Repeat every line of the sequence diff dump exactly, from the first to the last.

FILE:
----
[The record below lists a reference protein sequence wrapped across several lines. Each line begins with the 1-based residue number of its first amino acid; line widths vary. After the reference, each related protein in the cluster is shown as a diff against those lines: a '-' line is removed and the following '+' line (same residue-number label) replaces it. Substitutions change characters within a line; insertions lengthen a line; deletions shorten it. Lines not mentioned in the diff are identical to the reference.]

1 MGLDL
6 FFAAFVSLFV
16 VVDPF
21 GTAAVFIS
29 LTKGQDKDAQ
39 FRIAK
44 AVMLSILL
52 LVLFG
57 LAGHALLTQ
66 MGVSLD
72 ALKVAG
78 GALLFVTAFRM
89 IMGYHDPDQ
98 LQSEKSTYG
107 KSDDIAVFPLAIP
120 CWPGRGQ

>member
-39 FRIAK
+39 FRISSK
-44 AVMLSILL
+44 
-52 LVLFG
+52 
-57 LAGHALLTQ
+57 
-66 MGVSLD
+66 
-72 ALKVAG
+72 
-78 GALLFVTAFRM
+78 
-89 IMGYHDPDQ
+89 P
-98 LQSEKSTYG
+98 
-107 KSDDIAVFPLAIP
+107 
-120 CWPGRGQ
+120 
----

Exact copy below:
[The record below lists a reference protein sequence wrapped across several lines. Each line begins with the 1-based residue number of its first amino acid; line widths vary. After the reference, each related protein in the cluster is shown as a diff against those lines: a '-' line is removed and the following '+' line (same residue-number label) replaces it. Substitutions change characters within a line; insertions lengthen a line; deletions shorten it. Lines not mentioned in the diff are identical to the reference.]

1 MGLDL
6 FFAAFVSLFV
16 VVDPF
21 GTAAVFIS
29 LTKGQDKDAQ
39 FRIAK
44 AVMLSILL
52 LVLFG
57 LAGHALLTQ
66 MGVSLD
72 ALKVAG
78 GALLFVTAFRM
89 IMGYHDPDQ
98 LQSEKSTYG
107 KSDDIAVFPLAIP
120 CWPGRGQ

>member
-39 FRIAK
+39 FRISSK
-44 AVMLSILL
+44 
-52 LVLFG
+52 
-57 LAGHALLTQ
+57 
-66 MGVSLD
+66 
-72 ALKVAG
+72 
-78 GALLFVTAFRM
+78 
-89 IMGYHDPDQ
+89 P
-98 LQSEKSTYG
+98 
-107 KSDDIAVFPLAIP
+107 
-120 CWPGRGQ
+120 